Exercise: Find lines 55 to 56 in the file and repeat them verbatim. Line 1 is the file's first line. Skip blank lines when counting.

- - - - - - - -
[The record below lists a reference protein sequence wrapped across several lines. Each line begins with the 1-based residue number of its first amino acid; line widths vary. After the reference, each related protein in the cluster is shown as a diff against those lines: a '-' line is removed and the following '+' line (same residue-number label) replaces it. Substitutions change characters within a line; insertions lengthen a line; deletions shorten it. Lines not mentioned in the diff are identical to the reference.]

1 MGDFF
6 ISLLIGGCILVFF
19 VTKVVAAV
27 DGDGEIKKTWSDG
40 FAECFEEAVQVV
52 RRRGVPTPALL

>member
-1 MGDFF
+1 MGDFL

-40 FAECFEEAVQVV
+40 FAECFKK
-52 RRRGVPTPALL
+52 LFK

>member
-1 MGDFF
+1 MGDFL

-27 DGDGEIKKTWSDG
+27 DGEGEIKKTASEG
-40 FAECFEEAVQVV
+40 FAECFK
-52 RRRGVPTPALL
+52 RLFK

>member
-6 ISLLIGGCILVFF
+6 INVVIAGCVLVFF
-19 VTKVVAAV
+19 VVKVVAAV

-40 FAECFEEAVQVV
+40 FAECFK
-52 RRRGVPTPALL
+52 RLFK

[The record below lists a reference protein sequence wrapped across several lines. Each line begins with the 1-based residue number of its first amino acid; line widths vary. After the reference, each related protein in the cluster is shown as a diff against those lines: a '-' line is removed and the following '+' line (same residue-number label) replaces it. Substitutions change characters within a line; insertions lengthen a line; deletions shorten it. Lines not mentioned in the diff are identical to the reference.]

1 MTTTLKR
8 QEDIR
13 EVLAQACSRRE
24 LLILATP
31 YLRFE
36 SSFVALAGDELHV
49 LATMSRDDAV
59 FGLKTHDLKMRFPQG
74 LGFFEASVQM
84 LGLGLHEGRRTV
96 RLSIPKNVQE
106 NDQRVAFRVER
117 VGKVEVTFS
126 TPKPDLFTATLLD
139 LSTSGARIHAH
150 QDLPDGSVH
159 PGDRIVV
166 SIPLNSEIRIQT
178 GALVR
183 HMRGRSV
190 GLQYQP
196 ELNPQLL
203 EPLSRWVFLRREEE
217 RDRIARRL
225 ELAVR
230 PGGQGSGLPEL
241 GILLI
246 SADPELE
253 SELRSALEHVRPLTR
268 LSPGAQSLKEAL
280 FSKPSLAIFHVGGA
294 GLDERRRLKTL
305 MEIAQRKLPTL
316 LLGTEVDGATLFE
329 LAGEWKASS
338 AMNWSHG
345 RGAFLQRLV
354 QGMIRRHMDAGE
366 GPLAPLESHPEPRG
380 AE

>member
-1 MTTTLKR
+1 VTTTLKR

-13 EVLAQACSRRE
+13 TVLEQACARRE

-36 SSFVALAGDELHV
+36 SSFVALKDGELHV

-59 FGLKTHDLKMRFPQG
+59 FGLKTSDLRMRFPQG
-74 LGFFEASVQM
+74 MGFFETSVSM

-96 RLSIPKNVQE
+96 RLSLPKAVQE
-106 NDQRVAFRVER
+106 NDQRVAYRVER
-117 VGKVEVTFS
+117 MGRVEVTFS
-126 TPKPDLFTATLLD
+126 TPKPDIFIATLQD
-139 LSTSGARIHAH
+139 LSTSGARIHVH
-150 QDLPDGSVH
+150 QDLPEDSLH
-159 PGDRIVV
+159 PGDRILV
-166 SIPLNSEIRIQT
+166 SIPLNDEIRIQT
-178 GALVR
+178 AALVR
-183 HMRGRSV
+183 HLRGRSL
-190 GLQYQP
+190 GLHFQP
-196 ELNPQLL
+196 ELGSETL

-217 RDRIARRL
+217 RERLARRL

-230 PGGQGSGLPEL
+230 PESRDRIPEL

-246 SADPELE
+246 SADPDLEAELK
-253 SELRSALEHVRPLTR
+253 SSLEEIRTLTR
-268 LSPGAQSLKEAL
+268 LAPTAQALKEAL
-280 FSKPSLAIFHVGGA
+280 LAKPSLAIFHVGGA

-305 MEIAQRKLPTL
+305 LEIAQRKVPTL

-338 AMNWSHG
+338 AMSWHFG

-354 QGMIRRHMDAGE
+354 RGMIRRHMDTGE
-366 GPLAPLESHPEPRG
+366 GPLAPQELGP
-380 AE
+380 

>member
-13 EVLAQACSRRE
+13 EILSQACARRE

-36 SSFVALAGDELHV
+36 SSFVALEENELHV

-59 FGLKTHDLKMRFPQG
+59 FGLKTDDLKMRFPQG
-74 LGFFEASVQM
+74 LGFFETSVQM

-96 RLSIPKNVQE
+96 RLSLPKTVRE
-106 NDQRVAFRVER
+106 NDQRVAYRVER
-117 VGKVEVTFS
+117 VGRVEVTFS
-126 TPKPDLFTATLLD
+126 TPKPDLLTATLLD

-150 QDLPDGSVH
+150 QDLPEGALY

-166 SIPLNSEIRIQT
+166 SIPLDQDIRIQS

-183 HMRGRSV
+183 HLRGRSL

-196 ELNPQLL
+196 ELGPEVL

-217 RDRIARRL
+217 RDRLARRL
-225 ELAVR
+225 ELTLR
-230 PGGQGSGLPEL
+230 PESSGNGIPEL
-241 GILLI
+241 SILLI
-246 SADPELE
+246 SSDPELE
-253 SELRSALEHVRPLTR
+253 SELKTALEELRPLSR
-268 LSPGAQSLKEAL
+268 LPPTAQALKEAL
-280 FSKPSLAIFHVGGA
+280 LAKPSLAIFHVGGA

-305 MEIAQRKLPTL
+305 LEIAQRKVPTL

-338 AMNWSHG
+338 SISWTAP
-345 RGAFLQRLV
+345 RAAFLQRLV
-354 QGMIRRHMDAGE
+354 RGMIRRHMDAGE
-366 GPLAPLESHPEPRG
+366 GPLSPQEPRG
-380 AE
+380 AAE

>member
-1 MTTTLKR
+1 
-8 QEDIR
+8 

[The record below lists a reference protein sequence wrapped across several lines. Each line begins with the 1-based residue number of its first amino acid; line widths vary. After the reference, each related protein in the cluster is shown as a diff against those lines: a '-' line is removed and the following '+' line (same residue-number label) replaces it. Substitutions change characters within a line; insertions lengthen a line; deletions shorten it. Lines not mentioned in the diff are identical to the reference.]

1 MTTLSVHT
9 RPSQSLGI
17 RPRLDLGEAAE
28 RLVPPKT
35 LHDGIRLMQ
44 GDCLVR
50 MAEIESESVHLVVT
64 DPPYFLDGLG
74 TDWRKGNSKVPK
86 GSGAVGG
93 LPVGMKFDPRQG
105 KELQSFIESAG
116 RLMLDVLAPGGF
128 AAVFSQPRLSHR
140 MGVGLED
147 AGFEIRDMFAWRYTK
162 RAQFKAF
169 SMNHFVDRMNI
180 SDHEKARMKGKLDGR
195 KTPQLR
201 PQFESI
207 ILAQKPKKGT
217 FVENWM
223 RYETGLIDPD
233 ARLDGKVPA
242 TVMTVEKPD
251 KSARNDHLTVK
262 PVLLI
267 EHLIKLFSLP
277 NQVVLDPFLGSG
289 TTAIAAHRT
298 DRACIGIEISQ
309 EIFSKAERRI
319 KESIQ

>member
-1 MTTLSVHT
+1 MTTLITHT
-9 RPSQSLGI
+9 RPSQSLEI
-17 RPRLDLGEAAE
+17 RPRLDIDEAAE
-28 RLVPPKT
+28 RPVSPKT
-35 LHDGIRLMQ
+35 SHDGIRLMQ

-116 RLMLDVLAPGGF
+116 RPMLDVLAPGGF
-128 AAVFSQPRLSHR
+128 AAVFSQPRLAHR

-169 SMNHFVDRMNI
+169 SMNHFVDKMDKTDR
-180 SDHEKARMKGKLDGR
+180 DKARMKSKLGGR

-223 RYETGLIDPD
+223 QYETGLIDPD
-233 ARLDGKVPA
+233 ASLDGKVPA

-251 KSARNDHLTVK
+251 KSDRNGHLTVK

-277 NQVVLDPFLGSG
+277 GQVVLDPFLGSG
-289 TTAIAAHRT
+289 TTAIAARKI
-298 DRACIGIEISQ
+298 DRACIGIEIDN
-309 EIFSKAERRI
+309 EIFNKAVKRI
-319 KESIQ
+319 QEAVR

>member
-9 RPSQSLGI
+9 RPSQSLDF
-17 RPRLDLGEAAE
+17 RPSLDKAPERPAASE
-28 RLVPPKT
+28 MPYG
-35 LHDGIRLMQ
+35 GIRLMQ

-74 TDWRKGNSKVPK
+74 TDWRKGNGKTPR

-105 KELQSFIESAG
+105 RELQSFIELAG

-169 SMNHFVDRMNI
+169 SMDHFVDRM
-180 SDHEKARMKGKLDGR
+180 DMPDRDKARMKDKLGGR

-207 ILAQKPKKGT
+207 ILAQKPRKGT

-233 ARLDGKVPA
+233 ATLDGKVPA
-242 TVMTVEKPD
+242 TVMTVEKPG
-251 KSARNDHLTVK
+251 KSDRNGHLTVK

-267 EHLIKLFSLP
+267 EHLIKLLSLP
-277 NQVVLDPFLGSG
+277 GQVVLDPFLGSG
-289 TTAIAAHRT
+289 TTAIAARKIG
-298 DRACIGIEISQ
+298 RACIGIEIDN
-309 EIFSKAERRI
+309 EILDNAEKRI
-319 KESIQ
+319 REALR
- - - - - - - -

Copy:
196 ELNPQLL
203 EPLSRWVFLRREEE